Last week was a great week. Great because it was a step-back week and I thoroughly enjoyed taking two days off and running less mileage (I cut down from 60’s to 38 miles) and great because it ended in a fantastic weekend of racing.
Lets talk training first. I think step-back weeks are essential. Essential for injury prevention, burnout prevention and necessary to make gains. Improving as a runner is a delicate balance of stress and adaptation. Rest is an important component of adaptation that allows your body to gain strength and fitness without breaking down. Two tough weeks of 60+ miles preceded last weeks easy 38, and two 60-70 mile weeks will proceed them as I head into “peak week” before tapering for the Sugarloaf Marathon on May 18th.
My body needed last week’s rest. I was feeling tight and tired. Last week allowed me more sleep (I usually wake up at 5am 5-6 days a week to run) and gave my body and mind a break from pounding the pavement. This week I feel fresh, strong and eager to get out each morning. If I had run another 60 mile week last week I can GUARANTEE that I would not feel so good. So, I rested. My body adapted. I’m feeling good. I also got in five cross-training/core/PT/hip strengthening workouts, which has me feeling strong and loose.
Here’s the breakdown for last weeks training:
Monday: 4 Recovery miles. After 11 hilly miles at a faster-than-my-average pace the day before I needed a nice slow easy run. I felt great during the run. But the minute I stopped, the outside of my quad felt tight. I immediately freaked that it was some ITB trouble. I rolled all day and night and by Wednesday the tightness had cleared up. I think it was just leftover soreness and tightness from Eastern States 20 Mile Race.
Tuesday: Sleep in! Jillian Ab DVD. PT and hip exercises.
Wednesday: Three easy mile run to track. 8×200 with 200 recovery on the track. Ran at 5K pace. A nice tune-up for Sunday’s race. Three easy miles home.
Thursday: Ten easy miles. Kettlebell workout.
Friday: Off. PT/Hip strength exercises in evening.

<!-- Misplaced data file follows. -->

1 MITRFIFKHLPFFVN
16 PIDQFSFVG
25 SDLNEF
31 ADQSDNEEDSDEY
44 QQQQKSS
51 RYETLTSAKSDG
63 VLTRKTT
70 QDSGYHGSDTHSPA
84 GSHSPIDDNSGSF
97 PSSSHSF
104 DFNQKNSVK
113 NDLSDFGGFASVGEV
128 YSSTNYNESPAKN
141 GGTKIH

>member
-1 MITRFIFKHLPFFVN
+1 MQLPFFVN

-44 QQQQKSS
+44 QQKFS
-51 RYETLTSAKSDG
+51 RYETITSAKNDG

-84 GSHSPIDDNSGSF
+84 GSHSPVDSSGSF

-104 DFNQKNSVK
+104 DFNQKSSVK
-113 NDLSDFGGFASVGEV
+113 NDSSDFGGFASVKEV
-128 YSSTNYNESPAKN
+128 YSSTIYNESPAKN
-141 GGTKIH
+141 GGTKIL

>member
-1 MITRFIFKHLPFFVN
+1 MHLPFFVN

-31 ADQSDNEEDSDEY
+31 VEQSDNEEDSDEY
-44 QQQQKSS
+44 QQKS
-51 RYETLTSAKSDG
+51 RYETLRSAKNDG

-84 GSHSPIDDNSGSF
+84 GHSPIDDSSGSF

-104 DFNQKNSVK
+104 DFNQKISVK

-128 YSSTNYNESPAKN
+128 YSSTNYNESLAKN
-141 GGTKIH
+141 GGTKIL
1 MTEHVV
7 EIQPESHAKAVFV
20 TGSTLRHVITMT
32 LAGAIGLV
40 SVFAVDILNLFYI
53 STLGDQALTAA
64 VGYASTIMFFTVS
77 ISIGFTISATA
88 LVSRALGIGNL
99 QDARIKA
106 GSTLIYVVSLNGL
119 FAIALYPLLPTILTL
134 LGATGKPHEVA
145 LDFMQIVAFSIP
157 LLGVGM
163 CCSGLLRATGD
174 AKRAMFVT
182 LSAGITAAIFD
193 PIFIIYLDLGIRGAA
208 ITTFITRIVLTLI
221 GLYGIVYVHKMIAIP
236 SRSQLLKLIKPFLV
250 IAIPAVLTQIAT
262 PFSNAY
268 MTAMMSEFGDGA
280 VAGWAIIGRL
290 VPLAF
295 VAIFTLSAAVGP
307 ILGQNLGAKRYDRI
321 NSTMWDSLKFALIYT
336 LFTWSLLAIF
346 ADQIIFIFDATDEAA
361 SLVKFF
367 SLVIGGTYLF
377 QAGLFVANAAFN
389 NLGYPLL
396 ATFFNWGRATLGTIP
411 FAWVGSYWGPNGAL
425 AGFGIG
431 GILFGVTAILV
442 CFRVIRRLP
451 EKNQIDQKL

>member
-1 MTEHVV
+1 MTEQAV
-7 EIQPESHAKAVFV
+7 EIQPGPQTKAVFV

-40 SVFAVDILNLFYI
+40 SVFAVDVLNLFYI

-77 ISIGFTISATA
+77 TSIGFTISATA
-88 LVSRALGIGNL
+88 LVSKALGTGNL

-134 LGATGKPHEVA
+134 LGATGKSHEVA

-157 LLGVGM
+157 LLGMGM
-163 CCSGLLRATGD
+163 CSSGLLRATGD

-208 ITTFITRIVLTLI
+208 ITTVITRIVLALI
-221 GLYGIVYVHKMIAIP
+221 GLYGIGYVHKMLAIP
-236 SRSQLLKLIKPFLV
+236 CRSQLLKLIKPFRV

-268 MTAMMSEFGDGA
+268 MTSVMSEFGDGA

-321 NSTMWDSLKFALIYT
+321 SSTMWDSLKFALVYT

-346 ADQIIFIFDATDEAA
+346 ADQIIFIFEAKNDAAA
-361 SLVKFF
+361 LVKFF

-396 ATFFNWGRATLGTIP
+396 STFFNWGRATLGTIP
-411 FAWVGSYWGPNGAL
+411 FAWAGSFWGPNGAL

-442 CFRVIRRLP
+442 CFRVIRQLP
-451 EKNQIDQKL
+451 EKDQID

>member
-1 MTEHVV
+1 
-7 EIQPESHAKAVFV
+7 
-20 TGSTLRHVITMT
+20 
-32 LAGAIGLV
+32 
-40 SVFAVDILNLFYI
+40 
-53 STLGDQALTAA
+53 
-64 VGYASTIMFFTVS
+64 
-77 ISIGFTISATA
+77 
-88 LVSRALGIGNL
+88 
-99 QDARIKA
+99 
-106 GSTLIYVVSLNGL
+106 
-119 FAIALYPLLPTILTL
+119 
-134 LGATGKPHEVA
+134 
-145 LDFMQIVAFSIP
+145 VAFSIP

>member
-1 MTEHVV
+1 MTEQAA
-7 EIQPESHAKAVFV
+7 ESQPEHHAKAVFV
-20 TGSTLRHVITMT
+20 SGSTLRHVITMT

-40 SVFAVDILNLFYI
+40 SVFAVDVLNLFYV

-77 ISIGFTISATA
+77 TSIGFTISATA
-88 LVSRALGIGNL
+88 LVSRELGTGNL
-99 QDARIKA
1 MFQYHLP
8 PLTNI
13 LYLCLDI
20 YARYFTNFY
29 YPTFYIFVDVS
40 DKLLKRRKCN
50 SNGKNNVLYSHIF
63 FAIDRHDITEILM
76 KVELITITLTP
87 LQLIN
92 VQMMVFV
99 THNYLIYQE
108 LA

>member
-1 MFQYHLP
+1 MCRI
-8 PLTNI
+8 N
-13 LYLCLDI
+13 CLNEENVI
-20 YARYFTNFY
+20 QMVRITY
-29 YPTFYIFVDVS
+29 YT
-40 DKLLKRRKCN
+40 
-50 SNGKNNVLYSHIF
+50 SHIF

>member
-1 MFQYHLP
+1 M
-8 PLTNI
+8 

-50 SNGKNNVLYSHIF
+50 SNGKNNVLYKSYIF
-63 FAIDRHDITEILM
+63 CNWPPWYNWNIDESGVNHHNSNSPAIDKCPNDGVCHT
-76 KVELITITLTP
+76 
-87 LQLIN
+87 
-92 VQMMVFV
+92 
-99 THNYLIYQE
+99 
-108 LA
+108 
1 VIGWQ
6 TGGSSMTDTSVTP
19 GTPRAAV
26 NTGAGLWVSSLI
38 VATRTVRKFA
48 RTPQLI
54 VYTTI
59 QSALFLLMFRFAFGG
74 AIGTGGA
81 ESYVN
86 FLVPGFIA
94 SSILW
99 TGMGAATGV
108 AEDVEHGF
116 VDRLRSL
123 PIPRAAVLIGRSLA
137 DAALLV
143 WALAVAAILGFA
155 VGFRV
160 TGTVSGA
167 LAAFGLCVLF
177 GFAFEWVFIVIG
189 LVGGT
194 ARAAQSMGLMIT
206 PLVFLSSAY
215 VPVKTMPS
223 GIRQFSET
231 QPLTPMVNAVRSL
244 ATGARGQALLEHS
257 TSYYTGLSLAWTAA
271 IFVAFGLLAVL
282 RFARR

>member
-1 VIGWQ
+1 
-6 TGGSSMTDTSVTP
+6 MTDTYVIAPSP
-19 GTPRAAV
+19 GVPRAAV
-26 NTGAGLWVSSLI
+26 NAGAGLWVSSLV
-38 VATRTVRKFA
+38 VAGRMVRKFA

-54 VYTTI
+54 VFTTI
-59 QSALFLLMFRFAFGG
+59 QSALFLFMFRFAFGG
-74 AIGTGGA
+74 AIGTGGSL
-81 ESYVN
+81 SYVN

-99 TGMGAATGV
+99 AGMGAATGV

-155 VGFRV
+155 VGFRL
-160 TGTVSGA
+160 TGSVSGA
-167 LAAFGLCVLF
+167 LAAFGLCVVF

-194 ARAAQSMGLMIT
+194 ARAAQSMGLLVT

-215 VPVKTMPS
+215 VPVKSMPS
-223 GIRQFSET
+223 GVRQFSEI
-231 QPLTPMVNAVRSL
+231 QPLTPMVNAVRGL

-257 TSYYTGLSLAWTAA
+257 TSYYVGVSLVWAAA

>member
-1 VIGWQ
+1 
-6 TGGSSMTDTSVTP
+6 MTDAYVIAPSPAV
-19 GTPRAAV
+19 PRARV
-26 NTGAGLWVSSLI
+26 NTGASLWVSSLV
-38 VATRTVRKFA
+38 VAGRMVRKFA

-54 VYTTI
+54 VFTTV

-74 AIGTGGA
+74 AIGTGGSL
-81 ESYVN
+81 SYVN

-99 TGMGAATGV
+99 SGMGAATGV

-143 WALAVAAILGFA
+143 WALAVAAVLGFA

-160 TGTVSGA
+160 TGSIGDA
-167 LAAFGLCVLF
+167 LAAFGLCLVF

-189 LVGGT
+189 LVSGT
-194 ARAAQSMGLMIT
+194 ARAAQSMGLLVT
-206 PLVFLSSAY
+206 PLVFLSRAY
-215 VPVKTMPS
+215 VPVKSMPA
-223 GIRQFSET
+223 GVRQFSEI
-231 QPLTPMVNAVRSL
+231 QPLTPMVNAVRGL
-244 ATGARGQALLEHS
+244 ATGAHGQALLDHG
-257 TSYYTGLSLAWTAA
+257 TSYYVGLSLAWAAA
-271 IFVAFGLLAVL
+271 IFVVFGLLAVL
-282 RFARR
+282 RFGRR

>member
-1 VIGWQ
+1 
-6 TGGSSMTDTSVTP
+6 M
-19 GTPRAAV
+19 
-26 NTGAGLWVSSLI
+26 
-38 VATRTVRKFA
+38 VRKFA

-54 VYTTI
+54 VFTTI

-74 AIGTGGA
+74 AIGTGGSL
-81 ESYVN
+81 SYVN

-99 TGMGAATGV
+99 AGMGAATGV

Saturday: Todd’s Trot 5K with Sophia. One mile easy. Core/PT/Hip strength workout.
Sunday: Red’s Race Five Mile Race. 2 miles warm up and cool down. 3 treadmill post-race recovery miles. Core/PT/Hip strength workout.
I’ll make this one brief so I can get to the race recap I really want to write. On Sunday I ran the Red’s Race for A Better Community in Dover, NH. It’s a race with a lot of history and one that my running club, The Rochester Runners has been a part of for a long time. This was my first competitive five mile race. I really didn’t have an expectations going into the race, other than to run by feel (not wear my Garmin), to stay in the present and let the clock take care of itself. I ran a strong, pretty evenly split race (6:44; 6:25; 6:44; 6:41; 6:11) and finished the second female. I ran 5 miles in 32:51, 6:35 pace…the pace I was running 5K’s at last year. I walked away with a huge smile on my face. And went home to fold laundry and make dinner…cause that’s real life. Really doesn’t matter if I came in second, I still have to fold the laundry;)
On to the race recap I really want to write. On Saturday Sophia, Jack and I headed to Durham, NH for Todd’s Trott another great local race for a great cause. You can read the story behind the race HERE. But basically you should know that in all the years I’ve run this race I’ve never been able to toe the line with a dry eye.